Research Perspectives on TWH

These papers are considered foundational for establishing the scientific rationale for a Total Worker Health® approach. The set of papers captured in the Overview of Integration of Health Protection and Health Promotion, discusses issues related to the topic of integration as it relates to health protection and health promotion specifically. The set of papers in Specific Populations or Health Outcomes of Interest focus on integration with respect to specific populations or health outcomes of interest.

The list is in reverse chronological order. For the papers that are NIOSH-funded or available to the public without charge, the title is hyperlinked and will direct you to the publication or the NIOSHTIC-2* abstract.

* NIOSHTIC-2 is a searchable bibliographic database of occupational safety and health publications, documents, grant reports, and journal articles supported in whole or in part by NIOSH.

The National Institutes of Health (NIH) and the Centers for Disease Control and Prevention (CDC), National Institute for Occupational Safety and Health, convened a workshop, “Pathways to Prevention: Total Worker Health®—What’s Work Got to Do With It?external iconon December 9–10, 2015, at NIH, in Bethesda, Maryland. The purpose was to address the following questions:

  • What studies exist assessing integrated interventions?
  • What are the known benefits and harms of integrated interventions?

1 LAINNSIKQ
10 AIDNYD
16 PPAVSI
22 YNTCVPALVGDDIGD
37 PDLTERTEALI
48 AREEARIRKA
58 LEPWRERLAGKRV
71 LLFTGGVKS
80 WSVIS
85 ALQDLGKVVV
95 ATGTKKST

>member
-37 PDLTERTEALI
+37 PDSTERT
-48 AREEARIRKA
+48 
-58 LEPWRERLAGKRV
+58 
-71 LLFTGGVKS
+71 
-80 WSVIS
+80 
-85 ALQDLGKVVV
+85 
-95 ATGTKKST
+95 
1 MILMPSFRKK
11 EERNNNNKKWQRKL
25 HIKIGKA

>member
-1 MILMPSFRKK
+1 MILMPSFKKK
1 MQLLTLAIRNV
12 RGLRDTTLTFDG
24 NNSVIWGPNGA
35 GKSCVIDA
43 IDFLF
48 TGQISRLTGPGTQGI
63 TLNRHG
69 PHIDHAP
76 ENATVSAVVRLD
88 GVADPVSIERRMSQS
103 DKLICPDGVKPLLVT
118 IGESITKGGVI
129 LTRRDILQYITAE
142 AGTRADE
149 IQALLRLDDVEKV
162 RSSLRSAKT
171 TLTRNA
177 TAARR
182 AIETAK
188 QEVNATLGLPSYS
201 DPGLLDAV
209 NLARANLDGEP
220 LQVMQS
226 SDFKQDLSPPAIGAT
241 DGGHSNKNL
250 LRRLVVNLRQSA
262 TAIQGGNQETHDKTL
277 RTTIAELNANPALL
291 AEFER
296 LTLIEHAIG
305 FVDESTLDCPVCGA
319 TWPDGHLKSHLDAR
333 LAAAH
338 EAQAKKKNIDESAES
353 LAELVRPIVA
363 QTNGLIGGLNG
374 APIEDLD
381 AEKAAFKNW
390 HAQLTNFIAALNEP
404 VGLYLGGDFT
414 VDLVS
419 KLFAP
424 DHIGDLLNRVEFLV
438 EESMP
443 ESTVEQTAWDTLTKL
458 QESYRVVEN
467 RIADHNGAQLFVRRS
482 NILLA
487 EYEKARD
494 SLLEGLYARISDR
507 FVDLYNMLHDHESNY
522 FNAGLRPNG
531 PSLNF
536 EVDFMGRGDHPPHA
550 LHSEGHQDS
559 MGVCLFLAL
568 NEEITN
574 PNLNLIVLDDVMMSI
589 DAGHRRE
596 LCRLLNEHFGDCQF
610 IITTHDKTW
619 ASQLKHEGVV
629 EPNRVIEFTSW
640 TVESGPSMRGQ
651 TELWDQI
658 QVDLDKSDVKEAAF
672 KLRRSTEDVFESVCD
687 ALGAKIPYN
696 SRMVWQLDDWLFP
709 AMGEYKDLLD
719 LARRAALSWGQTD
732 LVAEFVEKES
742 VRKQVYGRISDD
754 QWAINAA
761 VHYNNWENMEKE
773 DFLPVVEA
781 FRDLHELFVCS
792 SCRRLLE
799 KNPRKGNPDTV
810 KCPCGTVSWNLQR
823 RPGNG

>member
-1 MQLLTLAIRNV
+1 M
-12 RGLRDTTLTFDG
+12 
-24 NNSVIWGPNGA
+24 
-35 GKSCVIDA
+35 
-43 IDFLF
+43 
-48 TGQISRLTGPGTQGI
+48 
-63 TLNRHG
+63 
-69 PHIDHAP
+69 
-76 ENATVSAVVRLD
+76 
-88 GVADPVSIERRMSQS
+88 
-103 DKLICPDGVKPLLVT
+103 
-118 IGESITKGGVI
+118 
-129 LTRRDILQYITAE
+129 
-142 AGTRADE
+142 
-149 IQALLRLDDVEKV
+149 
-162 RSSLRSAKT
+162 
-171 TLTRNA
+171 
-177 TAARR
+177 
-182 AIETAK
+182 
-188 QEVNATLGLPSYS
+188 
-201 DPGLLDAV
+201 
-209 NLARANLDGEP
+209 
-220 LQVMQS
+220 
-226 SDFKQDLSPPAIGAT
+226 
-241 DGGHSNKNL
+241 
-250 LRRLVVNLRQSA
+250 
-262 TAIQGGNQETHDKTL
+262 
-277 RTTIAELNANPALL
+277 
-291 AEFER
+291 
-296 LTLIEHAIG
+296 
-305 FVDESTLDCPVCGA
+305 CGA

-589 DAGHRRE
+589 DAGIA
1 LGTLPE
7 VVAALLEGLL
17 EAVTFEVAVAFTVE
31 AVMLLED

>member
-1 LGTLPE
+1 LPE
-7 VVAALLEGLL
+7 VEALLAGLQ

• What are the characteristics of effective integrated/combined interventions and programs?
  • What factors influence the effectiveness of integrated interventions?
  • What are the key evidence gaps?

During the 1½ -day workshop, invited experts discussed the body of evidence and attendees had opportunities to provide comments. An evidence-based practice center had also conducted a systematic review and presented its findings during the workshop. An archived videocast of the workshop is available at: icon

After weighing the evidence, an unbiased, independent panel prepared a report that summarized the workshop and identified future research priorities. Below are the reports that resulted from the workshop, published in the Annals of Internal Medicine.

In 2014, NIOSH and the Institute of Medicine (IOM) convened a public workshop to identify prevalent and best practices in small, medium, and large workplaces. Participants included employers and employees in small, medium, and large workplaces; employer and employee associations; academia; government agencies; and other stakeholder groups. The workshop featured invited presentations and discussions on: